It's a niche anthem, to be sure. Totally useless for congregations that do not baptize infants and children. Not even all that appropriate for youth and adult baptisms. But both the composer's church and mine love it and here we sing it for each baptism. And now, when the choir returns from their month of vacation, they will be ecstatic (and so will our pianist) because we'll have "real" music to read it from (the composer's manuscript was admittedly difficult to decipher).

ANYway, I suppose this is an invitation to "rejoice with me" over a milestone. I needed to share it with someone...thanks for reading!

Monday, July 10, 2006

Back from Vacation

It wasn't long enough! But it was a blessing for as long/short as it was.

I attended a choral reading session in Oklahoma City on Saturday, then stayed two nights so that I could get in some concentrated writing and composition. One of the things I needed to write is a sermon, the outline of which is at least complete now. It will be the first time in over four years that I have preached for a morning worship service (well, two, actually). More about that later, perhaps.

Sunday morning found me back at the church that hosted the reading session, Church of the Servant (United Methodist). It was a very good worship experience; I encountered God in a way I wasn't expecting. (That, to me, usually marks a good worship service!) The people I met at Church of the Servant took their welcoming and hospitality very, very seriously. It's not very often that I experience a greeting from nearly everyone I encounter at church...and I'm a staff member at my own church, where we're considered pretty friendly! It wasn't a case of vague smile and "hello" kind of half-greeting, either. People looked me in the eye, gave their names, asked for mine, and told me they were glad I was with them. And you have to understand something cultural: Though I'm not a born-Texan, I have lived here a long time. That makes me a visitor from Texas. And there is a "Red River Rivalry" that one ignores at one's peril. I had a "flying bird" signal from one Oklahoma driver on the trip. I was not impeding traffic, nor was I going too fast and crazy. As near as I can figure it, this guy was infuriated by a Texas license plate deep in Oklahoma territory. So, for Oklahoma church members to overcome their natural propensity to distrust Texans enough for me to feel genuinely welcome, well...let's just say that God was in our midst. Truly.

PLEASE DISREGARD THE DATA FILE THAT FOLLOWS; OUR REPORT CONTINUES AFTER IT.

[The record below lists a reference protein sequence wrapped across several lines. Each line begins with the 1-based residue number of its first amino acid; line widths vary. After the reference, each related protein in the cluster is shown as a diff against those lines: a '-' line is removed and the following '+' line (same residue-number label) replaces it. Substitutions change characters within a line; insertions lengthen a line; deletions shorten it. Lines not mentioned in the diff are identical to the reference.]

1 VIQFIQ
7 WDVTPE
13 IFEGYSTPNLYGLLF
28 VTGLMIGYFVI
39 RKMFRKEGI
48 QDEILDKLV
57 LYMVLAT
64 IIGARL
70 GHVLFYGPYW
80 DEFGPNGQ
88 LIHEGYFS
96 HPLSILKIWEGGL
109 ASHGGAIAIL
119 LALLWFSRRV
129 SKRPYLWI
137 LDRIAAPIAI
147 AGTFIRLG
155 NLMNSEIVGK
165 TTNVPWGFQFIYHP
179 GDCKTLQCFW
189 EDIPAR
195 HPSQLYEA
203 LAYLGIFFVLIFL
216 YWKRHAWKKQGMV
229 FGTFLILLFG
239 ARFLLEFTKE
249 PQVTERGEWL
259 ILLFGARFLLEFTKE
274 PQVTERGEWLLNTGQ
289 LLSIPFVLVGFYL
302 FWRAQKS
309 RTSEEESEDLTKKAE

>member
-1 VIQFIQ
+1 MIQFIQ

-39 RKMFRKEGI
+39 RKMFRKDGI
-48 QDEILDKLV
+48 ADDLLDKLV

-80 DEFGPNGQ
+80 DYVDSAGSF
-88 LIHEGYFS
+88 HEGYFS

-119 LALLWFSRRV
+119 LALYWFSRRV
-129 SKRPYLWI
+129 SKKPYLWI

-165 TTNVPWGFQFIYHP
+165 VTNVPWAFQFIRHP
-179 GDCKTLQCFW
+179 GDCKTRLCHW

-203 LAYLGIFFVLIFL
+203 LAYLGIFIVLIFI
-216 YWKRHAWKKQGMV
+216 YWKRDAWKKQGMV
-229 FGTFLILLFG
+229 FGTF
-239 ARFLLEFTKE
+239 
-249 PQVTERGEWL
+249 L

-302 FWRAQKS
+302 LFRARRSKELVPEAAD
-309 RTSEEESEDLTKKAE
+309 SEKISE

But that's not what surprised me about the worship experience. That, I haven't quite finished processing yet. When I do, I'll blog about it. Meanwhile, I've got a couple of new "8:30" songs written, text for a third started, a sermon outlined, and while on the drive, made a dent in my backlog of publishers' browsing CDs to see what's worth buying for "10:45" choir music.